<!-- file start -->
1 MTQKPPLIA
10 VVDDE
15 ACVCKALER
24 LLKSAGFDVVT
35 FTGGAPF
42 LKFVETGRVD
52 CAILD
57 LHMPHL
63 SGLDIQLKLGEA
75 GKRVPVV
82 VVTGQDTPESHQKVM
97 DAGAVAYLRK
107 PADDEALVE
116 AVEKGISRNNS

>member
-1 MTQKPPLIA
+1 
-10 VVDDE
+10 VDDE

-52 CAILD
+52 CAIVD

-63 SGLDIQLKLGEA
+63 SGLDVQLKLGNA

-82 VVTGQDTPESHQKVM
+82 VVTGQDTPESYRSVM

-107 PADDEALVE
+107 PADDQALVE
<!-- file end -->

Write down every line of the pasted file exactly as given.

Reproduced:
1 MTQKPPLIA
10 VVDDE
15 ACVCKALER
24 LLKSAGFDVVT
35 FTGGAPF
42 LKFVETGRVD
52 CAILD
57 LHMPHL
63 SGLDIQLKLGEA
75 GKRVPVV
82 VVTGQDTPESHQKVM
97 DAGAVAYLRK
107 PADDEALVE
116 AVEKGISRNNS

>member
-1 MTQKPPLIA
+1 
-10 VVDDE
+10 VDDE

-52 CAILD
+52 CAIVD

-63 SGLDIQLKLGEA
+63 SGLDVQLKLGNA

-82 VVTGQDTPESHQKVM
+82 VVTGQDTPESYRSVM

-107 PADDEALVE
+107 PADDQALVE